Drowning may be due to accidental, suicidal or homicidal factors. Drowning is a type of asphyxial death in which the respiration is slowed down by submersion into a fluid. It is not necessary whether the fluid enters into the lungs or not. The diagnosis of drowning for bodies freshly regained from water is mainly based on some drowning signs, such as the presence of fine froth at the mouth or nostrils, petechial haemorrhages, impression of ribs on lungs, oedematous lungs and some other histo-pathological findings. For the decomposed corpses and skeletonised body found in water, however, the diagnosis of drowning is rather difficult because those drowning signs were destroyed. Here diatom test stands as the only direct screening test for drowning. The principle behind the diatom test is when drowning takes place the diatoms present in medium, enter through ruptured capillaries via penetration into the alveolar system, subsequently to blood stream and further distant organs and other body tissues, resulting in diatom test proves to be a golden standard test in forensic investigation to detect antemortem or postmortem drowning.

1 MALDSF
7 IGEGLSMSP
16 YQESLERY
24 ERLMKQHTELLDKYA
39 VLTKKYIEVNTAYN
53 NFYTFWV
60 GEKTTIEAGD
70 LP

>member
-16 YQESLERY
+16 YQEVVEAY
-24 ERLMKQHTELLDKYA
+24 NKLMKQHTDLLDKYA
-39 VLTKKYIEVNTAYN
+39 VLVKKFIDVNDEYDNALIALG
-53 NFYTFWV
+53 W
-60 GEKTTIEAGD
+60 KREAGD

Last date updated on July, 2014